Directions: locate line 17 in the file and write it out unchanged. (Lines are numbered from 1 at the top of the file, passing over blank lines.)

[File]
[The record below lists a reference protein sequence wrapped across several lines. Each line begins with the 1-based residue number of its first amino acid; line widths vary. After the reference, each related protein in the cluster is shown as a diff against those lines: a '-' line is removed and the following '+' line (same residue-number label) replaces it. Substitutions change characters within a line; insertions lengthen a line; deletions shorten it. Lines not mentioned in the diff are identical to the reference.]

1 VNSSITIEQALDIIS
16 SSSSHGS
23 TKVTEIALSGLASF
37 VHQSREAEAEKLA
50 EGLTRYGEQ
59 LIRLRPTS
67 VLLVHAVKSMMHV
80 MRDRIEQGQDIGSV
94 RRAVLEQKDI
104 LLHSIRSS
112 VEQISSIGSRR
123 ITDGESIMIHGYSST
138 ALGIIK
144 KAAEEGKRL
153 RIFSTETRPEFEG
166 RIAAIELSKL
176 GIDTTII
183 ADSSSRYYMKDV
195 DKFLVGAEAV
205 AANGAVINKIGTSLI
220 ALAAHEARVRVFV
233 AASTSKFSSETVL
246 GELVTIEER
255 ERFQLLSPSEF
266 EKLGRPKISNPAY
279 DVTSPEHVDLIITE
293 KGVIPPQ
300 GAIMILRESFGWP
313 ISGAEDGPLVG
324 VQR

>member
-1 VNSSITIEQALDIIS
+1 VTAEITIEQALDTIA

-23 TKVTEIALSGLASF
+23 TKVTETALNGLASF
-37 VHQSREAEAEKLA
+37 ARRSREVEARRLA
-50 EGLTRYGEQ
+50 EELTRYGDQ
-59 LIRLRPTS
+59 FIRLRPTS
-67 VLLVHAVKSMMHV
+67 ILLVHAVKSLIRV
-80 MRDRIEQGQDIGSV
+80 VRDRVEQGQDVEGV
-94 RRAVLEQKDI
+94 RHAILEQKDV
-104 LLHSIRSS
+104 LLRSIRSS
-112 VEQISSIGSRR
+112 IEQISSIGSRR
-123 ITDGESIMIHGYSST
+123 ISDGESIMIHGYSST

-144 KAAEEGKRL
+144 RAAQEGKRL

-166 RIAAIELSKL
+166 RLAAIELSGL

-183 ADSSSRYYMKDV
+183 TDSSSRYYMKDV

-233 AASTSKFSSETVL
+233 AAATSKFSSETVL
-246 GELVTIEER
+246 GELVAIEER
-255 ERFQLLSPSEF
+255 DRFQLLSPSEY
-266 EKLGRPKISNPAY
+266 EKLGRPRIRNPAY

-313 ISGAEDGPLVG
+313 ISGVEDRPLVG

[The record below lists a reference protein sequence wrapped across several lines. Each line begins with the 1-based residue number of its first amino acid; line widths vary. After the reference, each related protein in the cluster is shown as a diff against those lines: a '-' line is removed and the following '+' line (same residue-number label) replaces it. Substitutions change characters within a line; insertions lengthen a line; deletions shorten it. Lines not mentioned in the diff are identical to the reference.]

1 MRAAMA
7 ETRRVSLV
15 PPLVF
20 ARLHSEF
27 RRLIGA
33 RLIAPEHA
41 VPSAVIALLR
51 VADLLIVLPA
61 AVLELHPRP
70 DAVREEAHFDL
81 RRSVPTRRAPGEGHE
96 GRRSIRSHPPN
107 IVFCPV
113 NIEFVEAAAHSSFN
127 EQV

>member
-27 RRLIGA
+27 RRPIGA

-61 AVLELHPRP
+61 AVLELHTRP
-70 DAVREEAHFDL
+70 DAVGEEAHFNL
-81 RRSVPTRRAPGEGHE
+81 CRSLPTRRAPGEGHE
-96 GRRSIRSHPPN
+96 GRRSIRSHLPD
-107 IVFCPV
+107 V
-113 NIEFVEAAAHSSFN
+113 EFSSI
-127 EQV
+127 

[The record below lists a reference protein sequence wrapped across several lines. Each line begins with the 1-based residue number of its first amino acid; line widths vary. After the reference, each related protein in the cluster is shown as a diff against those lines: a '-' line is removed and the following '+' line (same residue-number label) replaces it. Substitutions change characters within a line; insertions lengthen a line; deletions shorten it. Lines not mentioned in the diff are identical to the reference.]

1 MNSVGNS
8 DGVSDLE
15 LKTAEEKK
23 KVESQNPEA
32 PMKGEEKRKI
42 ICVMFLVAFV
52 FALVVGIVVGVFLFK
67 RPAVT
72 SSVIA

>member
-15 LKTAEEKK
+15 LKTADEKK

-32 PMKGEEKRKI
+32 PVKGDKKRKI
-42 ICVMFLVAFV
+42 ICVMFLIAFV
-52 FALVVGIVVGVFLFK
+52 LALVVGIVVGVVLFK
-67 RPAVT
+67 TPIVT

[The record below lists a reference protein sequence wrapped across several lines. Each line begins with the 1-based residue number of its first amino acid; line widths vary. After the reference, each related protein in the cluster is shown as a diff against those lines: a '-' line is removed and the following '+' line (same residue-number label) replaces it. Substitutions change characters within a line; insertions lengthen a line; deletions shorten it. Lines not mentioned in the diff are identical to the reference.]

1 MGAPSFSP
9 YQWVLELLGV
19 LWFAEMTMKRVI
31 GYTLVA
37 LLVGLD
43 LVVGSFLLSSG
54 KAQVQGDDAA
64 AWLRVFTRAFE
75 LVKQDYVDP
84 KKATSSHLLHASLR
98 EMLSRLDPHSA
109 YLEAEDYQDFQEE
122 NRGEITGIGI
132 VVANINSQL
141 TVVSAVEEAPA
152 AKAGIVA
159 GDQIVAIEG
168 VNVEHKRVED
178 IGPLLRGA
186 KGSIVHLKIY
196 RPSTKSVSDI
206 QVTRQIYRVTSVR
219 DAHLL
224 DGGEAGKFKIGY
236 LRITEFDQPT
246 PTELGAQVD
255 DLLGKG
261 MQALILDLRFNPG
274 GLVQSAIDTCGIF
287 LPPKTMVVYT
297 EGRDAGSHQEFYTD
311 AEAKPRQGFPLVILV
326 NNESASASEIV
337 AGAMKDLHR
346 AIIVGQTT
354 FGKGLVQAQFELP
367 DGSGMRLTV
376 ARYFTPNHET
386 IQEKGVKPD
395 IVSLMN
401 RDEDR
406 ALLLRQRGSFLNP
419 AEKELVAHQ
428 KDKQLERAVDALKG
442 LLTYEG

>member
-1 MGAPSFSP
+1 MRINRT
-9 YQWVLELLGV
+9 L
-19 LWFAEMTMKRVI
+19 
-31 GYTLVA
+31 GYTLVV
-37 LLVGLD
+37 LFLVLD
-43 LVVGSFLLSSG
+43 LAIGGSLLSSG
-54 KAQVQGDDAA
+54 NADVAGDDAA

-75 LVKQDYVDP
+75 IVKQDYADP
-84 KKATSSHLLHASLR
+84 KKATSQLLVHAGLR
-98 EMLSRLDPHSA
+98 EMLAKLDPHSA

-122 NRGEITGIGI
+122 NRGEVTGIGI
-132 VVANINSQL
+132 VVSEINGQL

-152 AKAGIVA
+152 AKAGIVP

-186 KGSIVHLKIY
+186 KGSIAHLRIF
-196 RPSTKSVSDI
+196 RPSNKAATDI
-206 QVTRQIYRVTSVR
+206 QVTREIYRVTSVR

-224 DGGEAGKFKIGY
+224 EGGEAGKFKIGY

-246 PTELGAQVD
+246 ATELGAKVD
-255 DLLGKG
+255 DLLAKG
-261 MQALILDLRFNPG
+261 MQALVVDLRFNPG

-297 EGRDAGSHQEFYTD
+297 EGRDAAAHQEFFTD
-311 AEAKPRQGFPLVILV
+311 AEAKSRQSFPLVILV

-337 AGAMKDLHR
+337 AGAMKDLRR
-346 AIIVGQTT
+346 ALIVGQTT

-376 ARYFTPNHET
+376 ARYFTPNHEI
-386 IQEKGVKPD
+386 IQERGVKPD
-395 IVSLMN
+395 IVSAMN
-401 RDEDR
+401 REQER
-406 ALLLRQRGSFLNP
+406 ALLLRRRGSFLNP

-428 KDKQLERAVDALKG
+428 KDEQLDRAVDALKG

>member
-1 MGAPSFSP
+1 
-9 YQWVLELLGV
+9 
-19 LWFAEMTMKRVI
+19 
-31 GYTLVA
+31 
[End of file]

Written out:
166 RIAAIELSKL